Andrea Romano co-authored this blog.
Navigant Consulting works with the U.S. Department of Energy’s (DOE’s) Better Buildings Alliance (BBA) to understand barriers and solutions to promoting solar PV adoption. Currently, we are focusing on solar PV on leased buildings. We have teamed with the SunShot Initiative to develop a request for information to better understand the barriers, benefits, and solutions to installing solar on leased buildings. We are encouraging those active in the solar industry to voice their opinions so that we can develop tool to meet the market’s needs.
Why Leased Buildings?
As of 2012, there were 5.6 million commercial buildings in the United States, comprising 87 billion SF of floor space and representing a huge sustainability and clean energy opportunity. However, a large portion of these buildings are multi-tenanted leased spaces facing a split incentive in that the building owner does not typically pay the energy bills, but would bear the upgrade costs. A number of green leasing initiatives have developed concepts, tools, and guides to overcome this barrier for energy efficiency, but have not focused on solar PV. As a result, Navigant is focusing on this issue in 2015.
Benefits of Solar PV
In many cases, solar PV benefits both the landlords and tenants; however, the division of the economic and environmental benefits depends on the structure of the building lease. The lists below demonstrate the potential benefits.
Solar Benefits for Landlords
- Reduces operating costs and exposure to volatility of energy prices (due to reduced utility electricity consumption)
- Enhances marketability of the building
- Lowers occupancy costs, which facilitates the ability to charge higher rent
- Improves tenant retention due to lower operating expenses
Solar Benefits for Tenants
- Lowers electricity costs
- Stabilizes electricity costs
- Supports corporate sustainability goals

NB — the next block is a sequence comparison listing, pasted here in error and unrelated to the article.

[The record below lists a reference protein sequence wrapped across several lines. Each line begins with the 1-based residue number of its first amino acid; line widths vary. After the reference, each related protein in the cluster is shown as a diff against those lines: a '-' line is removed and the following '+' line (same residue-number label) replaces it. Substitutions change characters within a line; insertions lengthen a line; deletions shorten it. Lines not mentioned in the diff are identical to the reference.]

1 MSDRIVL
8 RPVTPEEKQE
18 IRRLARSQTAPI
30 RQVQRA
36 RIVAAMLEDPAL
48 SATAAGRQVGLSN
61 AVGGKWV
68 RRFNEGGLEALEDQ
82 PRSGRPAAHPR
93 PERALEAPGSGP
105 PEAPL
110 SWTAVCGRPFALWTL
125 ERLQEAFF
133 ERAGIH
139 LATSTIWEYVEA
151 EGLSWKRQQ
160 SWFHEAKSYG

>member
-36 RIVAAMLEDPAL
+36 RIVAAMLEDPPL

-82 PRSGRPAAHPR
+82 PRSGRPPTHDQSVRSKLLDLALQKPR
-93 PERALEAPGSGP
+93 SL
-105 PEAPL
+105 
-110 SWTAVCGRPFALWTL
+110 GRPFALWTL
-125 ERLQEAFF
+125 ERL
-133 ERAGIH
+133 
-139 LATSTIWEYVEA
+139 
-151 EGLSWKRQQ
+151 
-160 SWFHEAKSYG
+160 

- Demonstrates environmental responsibility to employees and the community
In general, for commercial buildings, reducing operating expenses through the installation of a PV system can provide a hedge against escalating energy prices. Buildings may see lower costs of capital and higher market value because of this reduced risk. Depending on how the lease is structured, some or all of these benefits can lead to increased revenue for the building owner. Additionally, solar helps diversify revenue streams, reducing the overall volatility of the property’s income.
Barriers to Solar PV
A number of factors affect the growth of the commercial solar market, with the greater obstacles being the lack of project standardization and high transaction costs. Within the commercial real estate market, owner-tenant facilities in particular have an added level of complexity:
- Split incentive: Energy costs often paid by tenants and solar PV system is purchased and owned by building owner
- Short payback requirement: Building owners want 2- to 3-year payback
- Timeframe discrepancy between building lease and solar PV system life: Solar PV system has a 20- to 25-year life, which is often longer than building leases
- Property owner creditworthiness: Many properties owned by LLCs without publicly rated investment quality
- Property ownership entity: Determines 30% Business Energy Investment Tax Credit eligibility
Overcoming the Barriers
While many barriers to installing solar PV on leased buildings exist, companies are developing innovative solutions to address or overcome these challenges. The figure below summarizes the ideas by system ownership. Navigant Consulting is currently working with the DOE and BBA on a guide summarizing these strategies, and it will be available later this summer.
System Ownership Strategies
(Source: Navigant Consulting)
Tags: Building Innovations, Energy Efficiency, Energy Management, Renewable Energy, Sol, Solar Power
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